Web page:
Should we be making significant changes to our investment strategy due to the impact of Covid-19?
For most of our clients a key element to their Financial Planning is holding investments. This could be in their pensions, ISAs or various other investment wrappers. The type of investments that clients hold will be determined by a number of factors, but most importantly what the aim for the assets are, as well as how much risk they want to take, and how much risk they can afford to take.
As people’s circumstances change so does the type of investments they should hold and regular reviewing of our clients’ portfolios is a really important part of the ongoing service we deliver, this may involve altering the type of investments held, or in a large majority of cases, simply maintaining the carefully constructed approach already in place.
For all our clients we will look to breakdown the investments they hold into the following categories:
Low to Medium Risk
We continually stress the importance of a balanced portfolio and the importance of holding investments in several types of assets, across different sectors and countries, as a way of diversifying overall investment risk. Certain assets can be volatile, but by investing in a wide range of different assets the aggregate risk of the investment is reduced, it may sound like something from Star Trek but this is what is known in the industry as the efficient frontier!
A typical portfolio will consist of a mix of Equities, Fixed Income (that’s loans to companies, governments and other entities), Cash, Commercial Property and what are known as Alternative Investments such as Gold, Infrastructure, Structured Products and Commodities.
The breakdown of our clients’ portfolios are carefully constructed taking into account the typical risk and return characteristics of these various asset classes, and are designed to be held for the longer term rather than being changed as a result of the type of market conditions that we have recently experienced.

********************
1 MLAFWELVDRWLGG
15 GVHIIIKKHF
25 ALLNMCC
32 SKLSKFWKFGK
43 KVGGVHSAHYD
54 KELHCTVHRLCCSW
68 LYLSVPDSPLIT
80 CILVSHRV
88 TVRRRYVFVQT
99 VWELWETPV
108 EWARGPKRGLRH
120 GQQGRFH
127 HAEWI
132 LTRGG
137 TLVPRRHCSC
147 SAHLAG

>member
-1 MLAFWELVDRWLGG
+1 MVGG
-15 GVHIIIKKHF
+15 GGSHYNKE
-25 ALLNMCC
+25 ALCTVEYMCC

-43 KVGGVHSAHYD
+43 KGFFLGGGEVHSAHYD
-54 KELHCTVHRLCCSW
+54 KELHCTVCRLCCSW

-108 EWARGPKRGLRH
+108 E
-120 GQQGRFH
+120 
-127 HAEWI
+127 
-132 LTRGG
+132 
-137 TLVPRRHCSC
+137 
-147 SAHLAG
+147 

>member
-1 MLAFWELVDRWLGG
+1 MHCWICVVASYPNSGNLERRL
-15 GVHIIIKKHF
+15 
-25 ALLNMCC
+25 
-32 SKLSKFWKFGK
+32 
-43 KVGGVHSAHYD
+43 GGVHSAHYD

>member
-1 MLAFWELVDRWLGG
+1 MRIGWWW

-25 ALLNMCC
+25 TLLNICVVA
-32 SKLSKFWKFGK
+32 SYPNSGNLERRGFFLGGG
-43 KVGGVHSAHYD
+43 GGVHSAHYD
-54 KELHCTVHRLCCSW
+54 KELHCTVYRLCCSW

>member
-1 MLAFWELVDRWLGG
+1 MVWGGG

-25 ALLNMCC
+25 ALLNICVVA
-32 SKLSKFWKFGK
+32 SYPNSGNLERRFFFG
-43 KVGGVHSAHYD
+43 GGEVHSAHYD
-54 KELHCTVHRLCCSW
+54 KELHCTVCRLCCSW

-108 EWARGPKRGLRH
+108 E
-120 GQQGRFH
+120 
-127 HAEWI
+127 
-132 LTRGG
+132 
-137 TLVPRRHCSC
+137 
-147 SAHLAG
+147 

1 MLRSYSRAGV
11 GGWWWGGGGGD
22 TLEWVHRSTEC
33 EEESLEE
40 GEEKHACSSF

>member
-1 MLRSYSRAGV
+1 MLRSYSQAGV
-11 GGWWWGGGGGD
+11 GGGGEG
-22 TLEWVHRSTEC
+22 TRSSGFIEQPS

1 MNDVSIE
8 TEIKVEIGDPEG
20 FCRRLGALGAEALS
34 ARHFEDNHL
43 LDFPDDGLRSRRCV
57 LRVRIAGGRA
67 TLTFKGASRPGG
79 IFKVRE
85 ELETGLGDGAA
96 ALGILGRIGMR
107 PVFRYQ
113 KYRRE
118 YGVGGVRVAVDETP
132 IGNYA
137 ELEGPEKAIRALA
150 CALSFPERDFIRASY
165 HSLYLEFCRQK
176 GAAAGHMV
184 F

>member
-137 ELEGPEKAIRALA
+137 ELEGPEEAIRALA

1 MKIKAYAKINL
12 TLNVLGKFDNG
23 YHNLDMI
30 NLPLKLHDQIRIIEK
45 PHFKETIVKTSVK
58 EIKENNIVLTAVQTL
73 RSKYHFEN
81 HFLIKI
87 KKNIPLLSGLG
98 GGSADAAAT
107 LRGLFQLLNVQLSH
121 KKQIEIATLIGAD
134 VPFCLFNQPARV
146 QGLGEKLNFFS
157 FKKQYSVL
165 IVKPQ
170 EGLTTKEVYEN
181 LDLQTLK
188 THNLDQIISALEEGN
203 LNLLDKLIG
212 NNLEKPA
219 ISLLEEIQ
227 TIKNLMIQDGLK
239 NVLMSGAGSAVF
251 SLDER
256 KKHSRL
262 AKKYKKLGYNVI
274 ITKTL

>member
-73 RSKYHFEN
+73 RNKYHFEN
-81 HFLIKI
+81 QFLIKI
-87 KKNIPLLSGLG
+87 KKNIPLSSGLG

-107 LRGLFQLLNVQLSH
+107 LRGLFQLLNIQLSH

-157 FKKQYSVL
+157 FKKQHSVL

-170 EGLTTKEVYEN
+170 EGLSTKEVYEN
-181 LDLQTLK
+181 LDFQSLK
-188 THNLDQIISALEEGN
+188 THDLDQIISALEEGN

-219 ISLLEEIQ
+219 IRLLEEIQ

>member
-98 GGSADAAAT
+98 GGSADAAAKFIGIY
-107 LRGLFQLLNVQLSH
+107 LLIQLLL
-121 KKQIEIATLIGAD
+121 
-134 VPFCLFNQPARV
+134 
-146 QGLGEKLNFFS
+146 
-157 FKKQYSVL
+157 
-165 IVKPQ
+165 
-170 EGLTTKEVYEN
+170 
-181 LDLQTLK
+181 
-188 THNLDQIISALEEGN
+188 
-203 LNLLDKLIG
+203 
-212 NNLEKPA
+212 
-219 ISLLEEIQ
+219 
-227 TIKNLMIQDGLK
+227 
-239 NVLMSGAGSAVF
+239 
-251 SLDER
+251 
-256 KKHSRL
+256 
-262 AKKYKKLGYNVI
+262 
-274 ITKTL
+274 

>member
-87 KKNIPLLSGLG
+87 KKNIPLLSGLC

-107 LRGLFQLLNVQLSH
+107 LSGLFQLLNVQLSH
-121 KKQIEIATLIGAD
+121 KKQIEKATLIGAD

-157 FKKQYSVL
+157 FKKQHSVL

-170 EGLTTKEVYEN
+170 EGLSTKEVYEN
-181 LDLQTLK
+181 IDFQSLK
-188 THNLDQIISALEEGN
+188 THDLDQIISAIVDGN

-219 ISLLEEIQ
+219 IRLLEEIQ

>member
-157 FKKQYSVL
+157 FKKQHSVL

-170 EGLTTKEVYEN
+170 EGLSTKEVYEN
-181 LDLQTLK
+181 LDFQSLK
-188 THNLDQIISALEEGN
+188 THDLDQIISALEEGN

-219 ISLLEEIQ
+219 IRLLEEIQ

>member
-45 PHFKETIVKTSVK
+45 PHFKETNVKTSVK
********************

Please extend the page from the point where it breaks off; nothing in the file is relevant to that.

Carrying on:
When looking at how portfolios are impacted by the current situation we do not have a crystal ball and cannot see the future, however we can look back on history to give us some pointers as to the trends that are apparent from previous investment market setbacks.
Looking at the current position, whilst we have certainly seen a recovery through April and May, following the significant falls in share market levels during March, we are, on occasions asked the question whether now would be the time to make some changes and disinvest some of the holdings. The focus is always on the share market and to be fair this is the engine room for returns, but the vast majority of clients have a much more balanced portfolio than a pure share portfolio, including all of the assets highlighted earlier. So generally, the falls experienced by clients are at a more moderate level than just looking at share market movements.
That said during March, we saw share prices around the world fall by in excess of 20% and all asset classes suffered to some extent, although sovereign debt and gold suffered less and recovered more quickly. So, would we be better disinvesting or should we hold onto the medium and high risk assets that are predominantly shares?